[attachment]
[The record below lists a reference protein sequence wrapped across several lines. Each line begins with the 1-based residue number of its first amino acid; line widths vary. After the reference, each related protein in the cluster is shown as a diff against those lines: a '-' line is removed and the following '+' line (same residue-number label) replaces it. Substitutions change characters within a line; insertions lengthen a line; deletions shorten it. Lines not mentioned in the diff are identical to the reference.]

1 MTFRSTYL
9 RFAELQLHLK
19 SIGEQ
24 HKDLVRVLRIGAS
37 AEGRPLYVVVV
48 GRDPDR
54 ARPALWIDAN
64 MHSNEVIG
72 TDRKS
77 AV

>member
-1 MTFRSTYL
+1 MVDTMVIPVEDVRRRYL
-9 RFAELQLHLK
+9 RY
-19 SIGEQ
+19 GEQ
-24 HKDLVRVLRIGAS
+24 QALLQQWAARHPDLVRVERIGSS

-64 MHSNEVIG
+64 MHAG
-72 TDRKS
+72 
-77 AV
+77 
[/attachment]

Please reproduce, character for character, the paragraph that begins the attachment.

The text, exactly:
[The record below lists a reference protein sequence wrapped across several lines. Each line begins with the 1-based residue number of its first amino acid; line widths vary. After the reference, each related protein in the cluster is shown as a diff against those lines: a '-' line is removed and the following '+' line (same residue-number label) replaces it. Substitutions change characters within a line; insertions lengthen a line; deletions shorten it. Lines not mentioned in the diff are identical to the reference.]